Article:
Kato is quite a stiff clay that can be hard to work with, and the metallics are no different. I found them to be very typically “Kato-like.” There isn’t a bright glitter effect with the Kato metallics. Instead, there’s a strong light/dark differential from the face of the mica to the side which means that it gives incredible mica shift images with a uniformly metal color. The baked finish of Kato is slightly shiny. The stiff nature of this clay means it provides very clear mica shift illusions. You can learn more about mica shift here.

Kato Polyclay metallic polymer clay.
Kato Polyclay only has three metallic colors, copper, silver, and gold.

Cernit Metallic

As mentioned in the above section, Cernit has a new line of metallic polymer clay called, appropriately enough, Cernit Metallic. I wrote a full review of Cernit Metallic in a separate article here. Cernit Metallic has 14 21 colors in its line, but here I’ve pictured the ones that are the most “metal-colored” for comparison. Cernit Metallic is brilliantly colored metallic polymer clay with intense saturation of mica without being glittery. It’s done beautifully in every test I gave it. But I’ll report on that in a separate article.

Cernit metallic polymer clay.
Here are the most “metal-colored” of the new Cernit Metallic colors. See below for colors.

Of the 14 colors of Cernit Metallic polymer clay, here are the six pictured above:

  • 80 Silver
  • 58 Bronze
  • 55 Antique Gold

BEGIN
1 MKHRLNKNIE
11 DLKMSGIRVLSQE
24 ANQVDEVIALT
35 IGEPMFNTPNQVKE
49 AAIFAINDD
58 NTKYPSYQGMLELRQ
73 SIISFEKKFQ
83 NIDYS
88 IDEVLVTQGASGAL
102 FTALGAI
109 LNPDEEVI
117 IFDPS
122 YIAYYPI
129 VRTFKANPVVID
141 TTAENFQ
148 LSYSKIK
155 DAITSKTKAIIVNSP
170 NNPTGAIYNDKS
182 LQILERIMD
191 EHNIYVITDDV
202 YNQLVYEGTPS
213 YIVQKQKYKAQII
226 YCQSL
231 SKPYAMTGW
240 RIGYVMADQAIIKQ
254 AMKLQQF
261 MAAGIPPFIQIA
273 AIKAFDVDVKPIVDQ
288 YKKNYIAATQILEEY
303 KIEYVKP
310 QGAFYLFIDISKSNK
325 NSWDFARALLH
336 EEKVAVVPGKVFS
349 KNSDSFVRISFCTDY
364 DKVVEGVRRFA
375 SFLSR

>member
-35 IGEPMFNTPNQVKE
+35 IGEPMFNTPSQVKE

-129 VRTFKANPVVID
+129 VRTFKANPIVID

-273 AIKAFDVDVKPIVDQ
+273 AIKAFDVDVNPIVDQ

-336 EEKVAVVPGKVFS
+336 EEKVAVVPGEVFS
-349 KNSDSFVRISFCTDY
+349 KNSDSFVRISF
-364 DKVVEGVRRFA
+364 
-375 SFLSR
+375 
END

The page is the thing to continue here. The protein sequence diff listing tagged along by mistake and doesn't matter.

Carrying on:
• 53 Rich Gold
  • 50 Gold
  • 59 Bronze

Pardo Mica Clay and Metallic

Pardo has two lines with metallic clay. Their Professional mica line is called Pardo Mica Clay with five colors. And then there are 8 metallic colors in the regular Jewellery Clay line. The five colors in the Mica Clay line match five of the colors in the Jewellery Clay line, plus there are three more. The only difference between the two lines is firmness. The Professional Mica Clay line is more firm. Learn more about Pardo in my overview here.

The metallic effect in both lines is identical. The Pardo Metallic colors aren’t terribly striking. They’re not particularly sparkly or shimmery. They give an adequate mica shift effect, but nothing outstanding. As you can see below, there isn’t much color shift during baking. They’re perfectly suitable for most average uses of metallic clays, and they’re a good asset to the brand. But if you’re needing a super shimmery or sparkly metallic effect, you’ll be happier with Cernit Metallic.